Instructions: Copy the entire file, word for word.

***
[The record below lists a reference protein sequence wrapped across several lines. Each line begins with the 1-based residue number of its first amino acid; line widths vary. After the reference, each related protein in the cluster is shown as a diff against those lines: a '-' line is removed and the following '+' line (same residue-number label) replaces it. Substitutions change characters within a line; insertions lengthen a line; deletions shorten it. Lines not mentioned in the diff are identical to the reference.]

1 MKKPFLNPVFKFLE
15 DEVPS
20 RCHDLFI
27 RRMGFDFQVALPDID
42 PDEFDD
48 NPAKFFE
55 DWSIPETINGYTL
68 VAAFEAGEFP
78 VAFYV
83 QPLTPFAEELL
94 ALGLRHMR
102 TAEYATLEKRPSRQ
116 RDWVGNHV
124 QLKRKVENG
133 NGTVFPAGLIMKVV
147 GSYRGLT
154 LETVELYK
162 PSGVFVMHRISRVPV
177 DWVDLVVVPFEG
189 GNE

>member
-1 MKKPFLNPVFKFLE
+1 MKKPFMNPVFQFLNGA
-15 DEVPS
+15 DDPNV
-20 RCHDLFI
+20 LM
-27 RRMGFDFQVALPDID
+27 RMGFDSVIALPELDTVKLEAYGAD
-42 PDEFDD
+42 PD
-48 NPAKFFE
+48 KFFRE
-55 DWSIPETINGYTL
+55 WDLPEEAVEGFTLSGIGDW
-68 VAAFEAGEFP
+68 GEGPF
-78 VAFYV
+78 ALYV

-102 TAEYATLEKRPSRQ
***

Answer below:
[The record below lists a reference protein sequence wrapped across several lines. Each line begins with the 1-based residue number of its first amino acid; line widths vary. After the reference, each related protein in the cluster is shown as a diff against those lines: a '-' line is removed and the following '+' line (same residue-number label) replaces it. Substitutions change characters within a line; insertions lengthen a line; deletions shorten it. Lines not mentioned in the diff are identical to the reference.]

1 MKKPFLNPVFKFLE
15 DEVPS
20 RCHDLFI
27 RRMGFDFQVALPDID
42 PDEFDD
48 NPAKFFE
55 DWSIPETINGYTL
68 VAAFEAGEFP
78 VAFYV
83 QPLTPFAEELL
94 ALGLRHMR
102 TAEYATLEKRPSRQ
116 RDWVGNHV
124 QLKRKVENG
133 NGTVFPAGLIMKVV
147 GSYRGLT
154 LETVELYK
162 PSGVFVMHRISRVPV
177 DWVDLVVVPFEG
189 GNE

>member
-1 MKKPFLNPVFKFLE
+1 MKKPFMNPVFQFLNGA
-15 DEVPS
+15 DDPNV
-20 RCHDLFI
+20 LM
-27 RRMGFDFQVALPDID
+27 RMGFDSVIALPELDTVKLEAYGAD
-42 PDEFDD
+42 PD
-48 NPAKFFE
+48 KFFRE
-55 DWSIPETINGYTL
+55 WDLPEEAVEGFTLSGIGDW
-68 VAAFEAGEFP
+68 GEGPF
-78 VAFYV
+78 ALYV

-102 TAEYATLEKRPSRQ